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LF "forgiving" Headphones

JediMa

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I've few good Headphones (my fav ones HD600 and EDXS ..) to listen the best music, quality wise because they won't be forgiving with bad quality one. So I'm searching for headphones for casual listening that still can sound nice (i know that's not so clear but I can't find a better way to explain it...)
 

DVDdoug

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I don't know what that means... Forgiving of what? Distortion? Frequency response?

Do you want more bass? Less bass?

"Two wrongs" usually makes it twice as wrong, unless you've got noise in a certain frequency range and you want to filter it out. But you won't get much of that from headphones.
 

solderdude

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To me Foster made headphones are quite 'forgiving' and 'smooth' the sound over a bit.
They also can be a bit sharp sounding on some recordings though.

Think Creative Aurvana Live, Denons, Fostex (the larger ones that look like Denons) and some others that use similar biodynamic drivers.
These also are a bit on the warm and bassy side (but a bit wooly) which helps with pop and rock recordings of poorer quality.
 
OP
JediMa

JediMa

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I don't know what that means... Forgiving of what? Distortion? Frequency response?

Do you want more bass? Less bass?

"Two wrongs" usually makes it twice as wrong, unless you've got noise in a certain frequency range and you want to filter it out. But you won't get much of that from headphones.
Bad quality recordings or just average ones
 

Soria Moria

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Forgiving just means good sounding as far as I know.
'Unforgiving' is usually ascribed to headphones that are harsh or lack bass while forgiving is ascribed to headphones without harsh treble and with real bass.
Hifiman Arya isn't 'unforgiving' because it's so 'high quality', it's 'unforgiving' because it's not great ( = too much treble).
 

markanini

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Forgiving just means good sounding as far as I know.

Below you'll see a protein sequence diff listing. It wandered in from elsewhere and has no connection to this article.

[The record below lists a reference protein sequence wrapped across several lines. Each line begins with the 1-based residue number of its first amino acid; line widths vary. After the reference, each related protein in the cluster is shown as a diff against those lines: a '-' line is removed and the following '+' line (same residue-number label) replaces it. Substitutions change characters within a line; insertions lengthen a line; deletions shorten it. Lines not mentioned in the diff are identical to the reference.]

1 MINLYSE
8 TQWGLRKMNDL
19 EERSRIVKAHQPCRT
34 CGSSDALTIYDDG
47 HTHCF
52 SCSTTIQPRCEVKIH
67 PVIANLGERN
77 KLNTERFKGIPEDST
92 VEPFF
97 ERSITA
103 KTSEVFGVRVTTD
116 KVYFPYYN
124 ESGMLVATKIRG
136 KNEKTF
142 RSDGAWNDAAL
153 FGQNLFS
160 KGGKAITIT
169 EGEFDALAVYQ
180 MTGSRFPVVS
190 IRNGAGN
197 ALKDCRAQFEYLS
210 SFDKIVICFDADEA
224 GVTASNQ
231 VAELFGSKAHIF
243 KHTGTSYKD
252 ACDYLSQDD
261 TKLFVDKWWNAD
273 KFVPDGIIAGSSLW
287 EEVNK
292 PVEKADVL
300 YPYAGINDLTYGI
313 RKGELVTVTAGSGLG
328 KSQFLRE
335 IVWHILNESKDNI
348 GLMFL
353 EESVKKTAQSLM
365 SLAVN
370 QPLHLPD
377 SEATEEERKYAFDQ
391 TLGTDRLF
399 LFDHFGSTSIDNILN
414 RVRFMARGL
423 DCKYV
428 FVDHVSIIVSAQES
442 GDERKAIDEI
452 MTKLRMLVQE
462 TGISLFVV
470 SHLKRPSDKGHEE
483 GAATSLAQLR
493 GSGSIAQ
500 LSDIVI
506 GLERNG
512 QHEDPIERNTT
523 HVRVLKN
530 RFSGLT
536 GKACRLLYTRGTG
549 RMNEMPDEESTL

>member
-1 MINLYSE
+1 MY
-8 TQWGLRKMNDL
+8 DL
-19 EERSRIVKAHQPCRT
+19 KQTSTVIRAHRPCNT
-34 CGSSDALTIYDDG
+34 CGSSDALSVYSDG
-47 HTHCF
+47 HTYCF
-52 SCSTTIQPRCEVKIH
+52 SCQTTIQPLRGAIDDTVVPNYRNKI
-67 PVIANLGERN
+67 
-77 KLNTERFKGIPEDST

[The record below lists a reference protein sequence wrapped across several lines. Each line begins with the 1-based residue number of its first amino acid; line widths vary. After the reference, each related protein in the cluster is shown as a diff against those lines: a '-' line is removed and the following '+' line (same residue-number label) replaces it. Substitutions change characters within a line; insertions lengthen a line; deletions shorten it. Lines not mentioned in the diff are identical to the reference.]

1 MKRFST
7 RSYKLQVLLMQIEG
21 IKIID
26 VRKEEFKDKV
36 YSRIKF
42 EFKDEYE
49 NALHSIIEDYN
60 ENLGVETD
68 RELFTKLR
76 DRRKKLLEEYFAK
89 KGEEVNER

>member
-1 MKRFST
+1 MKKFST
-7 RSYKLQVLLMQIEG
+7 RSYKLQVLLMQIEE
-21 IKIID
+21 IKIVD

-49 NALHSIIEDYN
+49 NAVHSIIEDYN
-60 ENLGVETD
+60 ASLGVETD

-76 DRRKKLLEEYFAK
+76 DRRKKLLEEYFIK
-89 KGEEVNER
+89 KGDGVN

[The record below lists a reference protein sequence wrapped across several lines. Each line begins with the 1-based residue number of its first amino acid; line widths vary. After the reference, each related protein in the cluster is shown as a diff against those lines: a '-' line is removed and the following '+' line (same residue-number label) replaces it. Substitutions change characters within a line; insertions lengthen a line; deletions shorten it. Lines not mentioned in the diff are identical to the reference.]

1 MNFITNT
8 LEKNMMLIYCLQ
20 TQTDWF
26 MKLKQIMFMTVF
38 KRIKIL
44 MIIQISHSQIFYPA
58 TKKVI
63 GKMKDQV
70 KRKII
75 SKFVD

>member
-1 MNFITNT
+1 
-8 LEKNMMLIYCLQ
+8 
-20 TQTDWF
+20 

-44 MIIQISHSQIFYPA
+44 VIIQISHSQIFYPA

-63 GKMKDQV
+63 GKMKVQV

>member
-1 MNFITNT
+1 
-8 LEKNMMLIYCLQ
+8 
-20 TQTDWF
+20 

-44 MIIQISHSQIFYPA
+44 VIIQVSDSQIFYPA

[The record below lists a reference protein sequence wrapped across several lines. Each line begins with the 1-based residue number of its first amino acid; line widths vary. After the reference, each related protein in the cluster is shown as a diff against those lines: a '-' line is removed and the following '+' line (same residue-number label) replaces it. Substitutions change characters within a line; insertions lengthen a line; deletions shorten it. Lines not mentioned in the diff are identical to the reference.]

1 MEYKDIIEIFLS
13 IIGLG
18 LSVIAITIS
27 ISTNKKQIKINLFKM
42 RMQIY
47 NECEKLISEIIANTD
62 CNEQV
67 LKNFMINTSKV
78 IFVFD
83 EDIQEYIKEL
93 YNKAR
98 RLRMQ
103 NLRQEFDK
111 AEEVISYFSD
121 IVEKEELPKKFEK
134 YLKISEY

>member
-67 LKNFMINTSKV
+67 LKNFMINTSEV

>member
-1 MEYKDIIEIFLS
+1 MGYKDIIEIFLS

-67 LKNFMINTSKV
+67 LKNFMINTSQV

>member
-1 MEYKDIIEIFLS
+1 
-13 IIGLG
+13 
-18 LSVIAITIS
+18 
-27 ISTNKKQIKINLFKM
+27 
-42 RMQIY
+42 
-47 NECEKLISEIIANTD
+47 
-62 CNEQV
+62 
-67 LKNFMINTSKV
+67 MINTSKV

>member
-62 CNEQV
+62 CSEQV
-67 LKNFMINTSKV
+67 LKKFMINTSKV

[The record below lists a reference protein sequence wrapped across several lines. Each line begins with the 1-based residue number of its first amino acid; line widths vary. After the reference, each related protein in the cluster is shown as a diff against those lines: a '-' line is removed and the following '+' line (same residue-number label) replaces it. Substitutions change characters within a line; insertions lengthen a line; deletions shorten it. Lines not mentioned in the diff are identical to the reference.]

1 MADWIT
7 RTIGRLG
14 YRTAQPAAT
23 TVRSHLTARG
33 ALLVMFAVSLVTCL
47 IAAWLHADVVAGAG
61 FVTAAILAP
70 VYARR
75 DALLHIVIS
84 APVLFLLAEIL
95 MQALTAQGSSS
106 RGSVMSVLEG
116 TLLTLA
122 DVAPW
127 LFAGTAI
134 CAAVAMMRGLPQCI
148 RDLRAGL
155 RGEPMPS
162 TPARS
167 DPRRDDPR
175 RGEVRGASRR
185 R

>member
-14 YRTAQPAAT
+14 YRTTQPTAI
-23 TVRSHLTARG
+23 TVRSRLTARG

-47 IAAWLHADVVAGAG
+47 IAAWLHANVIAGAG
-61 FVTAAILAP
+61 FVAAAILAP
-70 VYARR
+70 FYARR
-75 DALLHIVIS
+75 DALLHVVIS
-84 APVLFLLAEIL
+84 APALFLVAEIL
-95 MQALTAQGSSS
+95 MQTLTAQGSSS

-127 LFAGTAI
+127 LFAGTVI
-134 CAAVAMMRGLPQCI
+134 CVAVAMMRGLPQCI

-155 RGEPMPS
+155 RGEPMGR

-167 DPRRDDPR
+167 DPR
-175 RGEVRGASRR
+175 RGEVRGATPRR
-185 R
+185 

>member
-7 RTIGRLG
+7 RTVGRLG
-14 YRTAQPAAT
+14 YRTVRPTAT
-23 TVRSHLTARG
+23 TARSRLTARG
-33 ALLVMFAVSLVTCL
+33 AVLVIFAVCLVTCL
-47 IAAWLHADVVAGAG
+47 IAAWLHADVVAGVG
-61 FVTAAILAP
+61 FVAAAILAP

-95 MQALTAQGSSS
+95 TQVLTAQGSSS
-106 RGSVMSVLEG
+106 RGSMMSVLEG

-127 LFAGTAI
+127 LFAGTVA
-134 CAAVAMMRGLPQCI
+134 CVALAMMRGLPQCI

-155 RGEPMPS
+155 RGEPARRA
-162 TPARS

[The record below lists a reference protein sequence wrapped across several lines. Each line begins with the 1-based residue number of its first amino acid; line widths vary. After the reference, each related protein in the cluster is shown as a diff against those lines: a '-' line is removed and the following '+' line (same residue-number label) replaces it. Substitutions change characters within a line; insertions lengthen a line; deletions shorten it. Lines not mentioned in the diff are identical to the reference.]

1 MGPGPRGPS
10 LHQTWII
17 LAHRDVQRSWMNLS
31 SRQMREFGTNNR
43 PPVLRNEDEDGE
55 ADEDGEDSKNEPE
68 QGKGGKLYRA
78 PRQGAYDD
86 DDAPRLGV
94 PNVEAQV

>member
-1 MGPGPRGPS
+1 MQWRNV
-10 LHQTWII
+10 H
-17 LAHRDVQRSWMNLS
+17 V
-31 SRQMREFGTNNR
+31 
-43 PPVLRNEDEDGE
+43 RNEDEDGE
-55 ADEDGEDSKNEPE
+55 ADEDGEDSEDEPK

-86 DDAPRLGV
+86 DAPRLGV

'Unforgiving' is usually ascribed to headphones that are harsh or lack bass while forgiving is ascribed to headphones without harsh treble and with real bass.
Hifiman Arya isn't 'unforgiving' because it's so 'high quality', it's 'unforgiving' because it's not great ( = too much treble).
I don't think it means that to most people, but it should.
 

nerdemoji

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Bad quality recordings or just average ones
In my experience, metal with bad production means mostly badly recorded drums, and poorly mixed. The bad mix you can never really predict, but the badly recorded drums are often deep in the mix or masked by overly treble forward guitar tones. Perhaps a bright headphone might fix this, but honestly the most forgiving headphones is the one with the most neutral sound, least resonances and distortion. This way, you will be on average closest to good sound. If a recording is dark, then boost treble with EQ.
 

Dazerdoreal

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I still think "forgiving" does not mean exactly the same as good. You have a very safely tuned headphone so that it does hardly ever sound harsh but boring on certain recordings, or you can risk a slight harshness on a few albums in exchange for a slightly more spectacular sound on most recordings. One is not definetely better than the other.
 

b7676

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Super peaky/sharp treble.
Yes, EQ them darker like with the 560s oratory curve.
The treble lift seems to give bad/average/live recordings the best chance to sound like what the monitor thought he was listening to. Instead of being overstimulated by information about the recording rig, room, or mastering, the dt990 is straightforward with amp stacks and cabinets.
 

solderdude

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DT990 is a 'forgiving' headphone. At least to me it always was.
If the treble peak is bothering just but some toilet paper between the driver and foam disc.
 

Jim Taylor

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Yes, EQ them darker like with the 560s oratory curve.
The treble lift seems to give bad/average/live recordings the best chance to sound like what the monitor thought he was listening to. Instead of being overstimulated by information about the recording rig, room, or mastering, the dt990 is straightforward with amp stacks and cabinets.

Instead of transducer changes, I firmly believe that modifications to the recorded signal are to be made via the line-level circuits. This applies to two circumstances: recordings that the listener doesn't like and headphones (or speakers) that the listener doesn't like.

In both cases, use of a different transducer applies a difference to everything that the listener hears. Whether they like it or not, they can't get away from it. OTOH, line-level EQ can cure the problem when and if the listener desires, and is (with the correct choice of equipment) instantly reversible.

I advise trying EQ first, and see whether one can achieve the desired effect.

Jim
 
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solderdude

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Just reviewed the Sony MDR-7509 (the early one) which also qualifies as a 'forgiving' headphone.

No idea why Sony thought this should be their TOTL studio headphone though.
 
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